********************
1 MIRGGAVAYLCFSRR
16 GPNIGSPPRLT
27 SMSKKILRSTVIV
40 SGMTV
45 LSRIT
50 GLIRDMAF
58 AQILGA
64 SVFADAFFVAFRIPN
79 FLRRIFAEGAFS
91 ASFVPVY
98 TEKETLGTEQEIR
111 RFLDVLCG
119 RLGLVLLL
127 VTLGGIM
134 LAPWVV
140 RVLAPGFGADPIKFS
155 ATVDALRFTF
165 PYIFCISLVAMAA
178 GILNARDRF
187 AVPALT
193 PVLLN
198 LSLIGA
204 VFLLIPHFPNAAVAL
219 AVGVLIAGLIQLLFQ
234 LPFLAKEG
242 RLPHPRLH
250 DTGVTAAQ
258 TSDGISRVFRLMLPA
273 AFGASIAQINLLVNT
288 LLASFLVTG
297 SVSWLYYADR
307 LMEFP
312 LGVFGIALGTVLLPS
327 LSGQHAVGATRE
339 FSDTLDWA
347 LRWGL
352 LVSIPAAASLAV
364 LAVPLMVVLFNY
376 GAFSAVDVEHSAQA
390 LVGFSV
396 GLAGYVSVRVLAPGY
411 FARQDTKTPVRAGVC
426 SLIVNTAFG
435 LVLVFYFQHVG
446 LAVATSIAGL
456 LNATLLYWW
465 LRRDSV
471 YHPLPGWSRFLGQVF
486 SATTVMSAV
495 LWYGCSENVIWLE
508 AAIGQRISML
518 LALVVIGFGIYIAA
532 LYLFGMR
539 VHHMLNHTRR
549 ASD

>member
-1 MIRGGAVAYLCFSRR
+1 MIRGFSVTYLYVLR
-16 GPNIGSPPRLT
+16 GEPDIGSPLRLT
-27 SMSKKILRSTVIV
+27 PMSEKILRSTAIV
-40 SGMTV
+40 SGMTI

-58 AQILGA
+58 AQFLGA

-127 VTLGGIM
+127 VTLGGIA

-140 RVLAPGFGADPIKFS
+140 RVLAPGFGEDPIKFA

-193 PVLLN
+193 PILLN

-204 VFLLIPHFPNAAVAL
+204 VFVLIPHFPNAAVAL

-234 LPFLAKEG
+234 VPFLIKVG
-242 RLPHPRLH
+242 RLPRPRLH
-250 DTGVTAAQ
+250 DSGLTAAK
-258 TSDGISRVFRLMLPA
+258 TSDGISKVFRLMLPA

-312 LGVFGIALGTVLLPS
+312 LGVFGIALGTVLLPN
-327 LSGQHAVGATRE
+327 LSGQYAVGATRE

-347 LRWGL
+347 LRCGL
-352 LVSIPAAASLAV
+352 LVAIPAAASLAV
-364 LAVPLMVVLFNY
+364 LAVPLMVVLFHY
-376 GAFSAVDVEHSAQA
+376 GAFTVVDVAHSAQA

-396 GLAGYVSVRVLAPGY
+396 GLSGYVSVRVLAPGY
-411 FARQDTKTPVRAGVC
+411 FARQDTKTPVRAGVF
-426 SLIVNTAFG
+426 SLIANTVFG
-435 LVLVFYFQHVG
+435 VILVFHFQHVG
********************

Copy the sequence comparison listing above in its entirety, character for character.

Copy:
1 MIRGGAVAYLCFSRR
16 GPNIGSPPRLT
27 SMSKKILRSTVIV
40 SGMTV
45 LSRIT
50 GLIRDMAF
58 AQILGA
64 SVFADAFFVAFRIPN
79 FLRRIFAEGAFS
91 ASFVPVY
98 TEKETLGTEQEIR
111 RFLDVLCG
119 RLGLVLLL
127 VTLGGIM
134 LAPWVV
140 RVLAPGFGADPIKFS
155 ATVDALRFTF
165 PYIFCISLVAMAA
178 GILNARDRF
187 AVPALT
193 PVLLN
198 LSLIGA
204 VFLLIPHFPNAAVAL
219 AVGVLIAGLIQLLFQ
234 LPFLAKEG
242 RLPHPRLH
250 DTGVTAAQ
258 TSDGISRVFRLMLPA
273 AFGASIAQINLLVNT
288 LLASFLVTG
297 SVSWLYYADR
307 LMEFP
312 LGVFGIALGTVLLPS
327 LSGQHAVGATRE
339 FSDTLDWA
347 LRWGL
352 LVSIPAAASLAV
364 LAVPLMVVLFNY
376 GAFSAVDVEHSAQA
390 LVGFSV
396 GLAGYVSVRVLAPGY
411 FARQDTKTPVRAGVC
426 SLIVNTAFG
435 LVLVFYFQHVG
446 LAVATSIAGL
456 LNATLLYWW
465 LRRDSV
471 YHPLPGWSRFLGQVF
486 SATTVMSAV
495 LWYGCSENVIWLE
508 AAIGQRISML
518 LALVVIGFGIYIAA
532 LYLFGMR
539 VHHMLNHTRR
549 ASD

>member
-1 MIRGGAVAYLCFSRR
+1 MIRGFSVTYLYVLR
-16 GPNIGSPPRLT
+16 GEPDIGSPLRLT
-27 SMSKKILRSTVIV
+27 PMSEKILRSTAIV
-40 SGMTV
+40 SGMTI

-58 AQILGA
+58 AQFLGA

-127 VTLGGIM
+127 VTLGGIA

-140 RVLAPGFGADPIKFS
+140 RVLAPGFGEDPIKFA

-193 PVLLN
+193 PILLN

-204 VFLLIPHFPNAAVAL
+204 VFVLIPHFPNAAVAL

-234 LPFLAKEG
+234 VPFLIKVG
-242 RLPHPRLH
+242 RLPRPRLH
-250 DTGVTAAQ
+250 DSGLTAAK
-258 TSDGISRVFRLMLPA
+258 TSDGISKVFRLMLPA

-312 LGVFGIALGTVLLPS
+312 LGVFGIALGTVLLPN
-327 LSGQHAVGATRE
+327 LSGQYAVGATRE

-347 LRWGL
+347 LRCGL
-352 LVSIPAAASLAV
+352 LVAIPAAASLAV
-364 LAVPLMVVLFNY
+364 LAVPLMVVLFHY
-376 GAFSAVDVEHSAQA
+376 GAFTVVDVAHSAQA

-396 GLAGYVSVRVLAPGY
+396 GLSGYVSVRVLAPGY
-411 FARQDTKTPVRAGVC
+411 FARQDTKTPVRAGVF
-426 SLIVNTAFG
+426 SLIANTVFG
-435 LVLVFYFQHVG
+435 VILVFHFQHVG